Aŋguttara Nikāya


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Aŋguttara Nikāya
XI. Ekā-Dasaka Nipāta
I. Nissāya

The Book of the Gradual Sayings
XI. The Book of the Elevens
I. Dependence

Na Cetanā-Karaṇīya Suttaɱ

Sutta 2

Thinking with Intention

Translated from the Pali by F. L. Woodward, M.A.

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Note: Taken, with footnotes, from AN 10.2 which is identical.

 


[201]

[1][than] "Monks, for one who is virtuous,
in full possession of virtue,
there is no need for the purposeful thought:[1]

'May freedom from remorse arise in me.'

This, monks, is in accordance with nature
— that for one who is virtuous,
in full possession of virtue,
freedom from remorse arises.

Monks, for one who is free from remorse
there is no need for the purposeful thought:

'May joy arise in me.'

This, monks, is in accordance with nature[2]
— that for one who is free from remorse
joy arises.

Monks, for one who is joyous
there is no need for the purposeful thought:

'May rapture arise in me.'

This, monks, is in accordance with nature
— that for one who is joyous
rapture arises.

Monks, for one whose heart is enraptured[3]
there is no need for the purposeful thought:

'May my body be calmed.'

This, monks, is in accordance with nature
— that for one whose heart is enraptured
the body is calmed.

Monks, for one whose body is calmed
there is no need for the thought:[4]

'I feel happiness.'

This, monks, is in accordance with nature
— that one whose body is calmed
feels happiness.

Monks, for one who is happy
there is no need for the thought:

'My mind is concentrated.'

It follows that the happy man's mind
is concentrated.

[4] Monks, for one who is concentrated
there is no need for the thought:

'I know and see things as they really are.'

It follows naturally
that one concentrated does so.[5]

Monks, for one who knows and sees things as they really are
there is no need for the thought:

'I feel revulsion.'

It follows naturally
that one who knows and sees things as they really are
feels revulsion.

Monks, for one who feels revulsion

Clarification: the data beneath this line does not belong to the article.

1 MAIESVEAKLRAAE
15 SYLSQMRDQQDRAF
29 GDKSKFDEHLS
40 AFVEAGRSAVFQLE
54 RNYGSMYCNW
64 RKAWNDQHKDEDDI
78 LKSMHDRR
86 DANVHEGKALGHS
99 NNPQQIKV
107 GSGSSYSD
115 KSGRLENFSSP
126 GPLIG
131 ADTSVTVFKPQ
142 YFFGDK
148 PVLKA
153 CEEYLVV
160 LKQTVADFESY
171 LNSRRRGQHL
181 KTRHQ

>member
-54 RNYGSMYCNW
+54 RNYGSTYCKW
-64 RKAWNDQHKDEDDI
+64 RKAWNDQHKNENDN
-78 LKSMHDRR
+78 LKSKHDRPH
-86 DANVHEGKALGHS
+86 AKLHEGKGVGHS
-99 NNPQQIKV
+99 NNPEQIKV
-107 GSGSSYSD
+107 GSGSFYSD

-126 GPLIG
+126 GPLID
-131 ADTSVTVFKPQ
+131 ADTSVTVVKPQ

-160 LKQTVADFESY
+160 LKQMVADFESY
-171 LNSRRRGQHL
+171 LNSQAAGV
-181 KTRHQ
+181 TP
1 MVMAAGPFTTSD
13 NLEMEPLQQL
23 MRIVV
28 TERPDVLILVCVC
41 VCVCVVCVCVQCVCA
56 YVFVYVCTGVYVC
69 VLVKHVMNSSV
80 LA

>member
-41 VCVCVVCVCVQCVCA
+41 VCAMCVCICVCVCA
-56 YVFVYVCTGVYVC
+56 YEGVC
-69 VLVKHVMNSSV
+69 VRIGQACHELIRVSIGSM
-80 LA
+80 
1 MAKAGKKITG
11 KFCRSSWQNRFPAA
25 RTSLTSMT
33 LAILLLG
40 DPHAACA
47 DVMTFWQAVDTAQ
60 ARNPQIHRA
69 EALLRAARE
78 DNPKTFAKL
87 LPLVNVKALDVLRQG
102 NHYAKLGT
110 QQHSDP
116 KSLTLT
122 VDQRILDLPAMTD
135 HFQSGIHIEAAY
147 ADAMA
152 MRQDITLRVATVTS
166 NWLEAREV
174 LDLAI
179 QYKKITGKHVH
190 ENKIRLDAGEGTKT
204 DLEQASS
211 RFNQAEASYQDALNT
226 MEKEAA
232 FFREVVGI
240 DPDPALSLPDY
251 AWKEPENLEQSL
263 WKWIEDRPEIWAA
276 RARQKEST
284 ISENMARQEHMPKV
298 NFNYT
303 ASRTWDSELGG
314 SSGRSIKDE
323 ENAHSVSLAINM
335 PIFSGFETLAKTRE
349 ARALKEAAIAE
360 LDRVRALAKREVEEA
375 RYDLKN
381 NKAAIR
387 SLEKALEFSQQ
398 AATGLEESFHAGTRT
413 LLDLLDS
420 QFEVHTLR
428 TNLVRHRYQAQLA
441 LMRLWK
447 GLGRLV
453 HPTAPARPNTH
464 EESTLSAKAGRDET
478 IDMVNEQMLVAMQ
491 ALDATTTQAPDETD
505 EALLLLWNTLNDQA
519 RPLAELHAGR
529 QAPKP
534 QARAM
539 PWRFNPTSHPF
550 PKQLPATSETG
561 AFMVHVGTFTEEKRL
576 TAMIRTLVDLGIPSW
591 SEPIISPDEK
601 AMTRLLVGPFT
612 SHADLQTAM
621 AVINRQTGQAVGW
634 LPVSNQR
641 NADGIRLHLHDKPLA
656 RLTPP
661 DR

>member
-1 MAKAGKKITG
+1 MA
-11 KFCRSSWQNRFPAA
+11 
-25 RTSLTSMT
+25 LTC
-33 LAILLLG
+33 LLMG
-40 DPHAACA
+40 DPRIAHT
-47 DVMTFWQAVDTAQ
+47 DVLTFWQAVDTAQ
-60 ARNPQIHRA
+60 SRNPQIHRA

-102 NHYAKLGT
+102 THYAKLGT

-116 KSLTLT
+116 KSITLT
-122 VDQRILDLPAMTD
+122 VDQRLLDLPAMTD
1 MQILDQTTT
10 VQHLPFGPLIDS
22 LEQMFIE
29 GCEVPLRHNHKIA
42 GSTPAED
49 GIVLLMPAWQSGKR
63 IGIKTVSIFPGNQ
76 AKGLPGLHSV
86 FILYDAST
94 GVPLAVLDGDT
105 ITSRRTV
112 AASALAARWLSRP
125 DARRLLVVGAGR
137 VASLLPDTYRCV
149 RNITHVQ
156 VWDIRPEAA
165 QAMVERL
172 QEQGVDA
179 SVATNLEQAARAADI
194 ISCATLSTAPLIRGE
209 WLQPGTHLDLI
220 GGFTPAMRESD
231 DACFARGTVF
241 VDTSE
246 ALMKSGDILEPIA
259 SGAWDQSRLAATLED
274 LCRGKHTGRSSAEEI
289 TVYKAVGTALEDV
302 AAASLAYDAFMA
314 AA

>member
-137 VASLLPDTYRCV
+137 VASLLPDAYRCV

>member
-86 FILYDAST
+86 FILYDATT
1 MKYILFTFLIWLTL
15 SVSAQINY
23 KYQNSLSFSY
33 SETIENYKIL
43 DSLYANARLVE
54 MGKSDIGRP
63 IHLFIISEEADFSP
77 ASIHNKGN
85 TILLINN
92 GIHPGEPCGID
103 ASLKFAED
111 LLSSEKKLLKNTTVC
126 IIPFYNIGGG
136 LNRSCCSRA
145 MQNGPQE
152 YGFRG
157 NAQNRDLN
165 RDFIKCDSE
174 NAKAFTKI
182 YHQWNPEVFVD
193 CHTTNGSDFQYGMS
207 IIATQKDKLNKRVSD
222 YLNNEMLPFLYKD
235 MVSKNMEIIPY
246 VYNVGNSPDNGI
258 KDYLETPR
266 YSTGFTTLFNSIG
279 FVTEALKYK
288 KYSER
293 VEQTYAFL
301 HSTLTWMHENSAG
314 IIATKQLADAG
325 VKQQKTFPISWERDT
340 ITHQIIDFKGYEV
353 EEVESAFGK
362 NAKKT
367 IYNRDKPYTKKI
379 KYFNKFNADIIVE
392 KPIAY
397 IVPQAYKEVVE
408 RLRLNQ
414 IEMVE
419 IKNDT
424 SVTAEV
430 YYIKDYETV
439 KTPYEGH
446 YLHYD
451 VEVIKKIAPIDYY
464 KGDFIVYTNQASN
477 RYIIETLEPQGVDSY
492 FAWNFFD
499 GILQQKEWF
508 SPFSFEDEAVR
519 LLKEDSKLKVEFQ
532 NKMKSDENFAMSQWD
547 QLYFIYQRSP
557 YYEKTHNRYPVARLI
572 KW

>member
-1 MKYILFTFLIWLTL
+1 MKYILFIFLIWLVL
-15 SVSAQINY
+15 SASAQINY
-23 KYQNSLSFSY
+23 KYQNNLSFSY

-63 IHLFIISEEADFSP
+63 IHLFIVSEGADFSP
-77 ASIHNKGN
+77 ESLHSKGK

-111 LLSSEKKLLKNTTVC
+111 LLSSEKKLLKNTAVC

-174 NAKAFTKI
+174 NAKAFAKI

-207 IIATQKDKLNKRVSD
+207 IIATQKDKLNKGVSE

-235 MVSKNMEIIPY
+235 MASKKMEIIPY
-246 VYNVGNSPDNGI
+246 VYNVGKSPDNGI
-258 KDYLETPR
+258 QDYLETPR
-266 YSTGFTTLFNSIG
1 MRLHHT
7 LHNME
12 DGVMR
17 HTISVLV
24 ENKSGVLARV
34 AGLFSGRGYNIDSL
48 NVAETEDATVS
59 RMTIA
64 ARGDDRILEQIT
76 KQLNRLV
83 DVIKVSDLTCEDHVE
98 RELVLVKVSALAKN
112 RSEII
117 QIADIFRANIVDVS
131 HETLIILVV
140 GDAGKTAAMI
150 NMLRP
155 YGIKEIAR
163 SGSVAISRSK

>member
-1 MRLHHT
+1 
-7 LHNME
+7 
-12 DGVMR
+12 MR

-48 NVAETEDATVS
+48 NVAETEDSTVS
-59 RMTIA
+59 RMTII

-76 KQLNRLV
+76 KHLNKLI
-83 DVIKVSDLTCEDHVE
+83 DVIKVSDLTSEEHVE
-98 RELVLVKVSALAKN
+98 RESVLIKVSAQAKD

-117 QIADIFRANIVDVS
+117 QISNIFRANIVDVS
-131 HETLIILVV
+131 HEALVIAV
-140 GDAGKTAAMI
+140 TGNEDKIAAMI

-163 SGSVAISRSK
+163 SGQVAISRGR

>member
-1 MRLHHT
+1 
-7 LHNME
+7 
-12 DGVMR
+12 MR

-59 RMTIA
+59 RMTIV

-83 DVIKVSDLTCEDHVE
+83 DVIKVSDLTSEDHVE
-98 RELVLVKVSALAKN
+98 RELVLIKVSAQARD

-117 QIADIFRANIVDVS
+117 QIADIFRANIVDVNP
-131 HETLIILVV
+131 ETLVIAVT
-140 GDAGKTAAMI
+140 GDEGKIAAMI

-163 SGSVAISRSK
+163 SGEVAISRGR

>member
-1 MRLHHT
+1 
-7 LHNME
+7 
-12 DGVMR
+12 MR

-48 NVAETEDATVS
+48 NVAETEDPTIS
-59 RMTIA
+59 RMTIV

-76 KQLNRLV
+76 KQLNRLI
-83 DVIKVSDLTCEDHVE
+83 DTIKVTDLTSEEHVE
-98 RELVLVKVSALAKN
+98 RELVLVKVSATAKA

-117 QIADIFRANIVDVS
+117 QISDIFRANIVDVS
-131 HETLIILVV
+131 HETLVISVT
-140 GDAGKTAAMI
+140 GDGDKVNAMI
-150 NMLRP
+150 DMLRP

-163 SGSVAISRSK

there is no need for the thought:

'Interest fades in me.'

It follows naturally
that interest fades
in ohe who feels revulsion.

Monks, for one in whom interest has faded,
there is no need for the thought:

'I realize release by knowing and seeing.'

It follows naturally
that he in whome interest has faded
realizes release by knowing and seeing.

So you see, monks,
revulsion has fading of interest
as object and profit;
fading of interest has release by knowing and seeing
as object and profit;
seeing and knowing (things) as they really are,
has fading interest
as object and profit;
concentration has knowing and seeing things as they really are
as object and profit;
happiness has concentration
as object and profit;
calm has happiness;
rapture has calm;
joy has rapture;
freedom from remorse has joy;
good conduct has freedom from remorse
as its object,
freedom from remorse as its profit.

[4] Thus, monks, one state
just causes another state to swell,
one state just causes the fulfilment
of another state,
[6] for the sake of going
from the not-beyond to the beyond.'[7]

 


[1] Na cetanāya karaṇīyaŋ. For cetanā (thinking with intention) see Mrs. Rhys Davids's note at Buddh. Psych. Ethics, n. to § 5. This section, equal to the first of the Elevens, is quoted at Netti, p. 144. with cetanā karaṇīyā and jāyeyya in each case for uppajjatu of our text; while all its verbs are in the optative, mood.

[2] Dhammatā esā.

[3] Pītī-manassa.

[4] Up to this point, as noted above, the verbs are optative; the rest are in the indicative mood. I have therefore dropped the word 'purposeful' qualifying cetanāya.

[5] Cf. Expositor, 157.

[6] Dhammā'va dhamme abhisandenti ... aripūrenti: cf. D. i. 73, so imaŋ kāyaŋ vivekajena pīti-sukhena abhisandeti parisandeti paripūreti parippharati.

[7] Apārā pāraŋ gamanāya. Here Comy. 'for the purose of going from the this-side-become three-dimensioned round to the nibbāna-beyond.' Cf. K.S. v, 225, where this is mistranslated.


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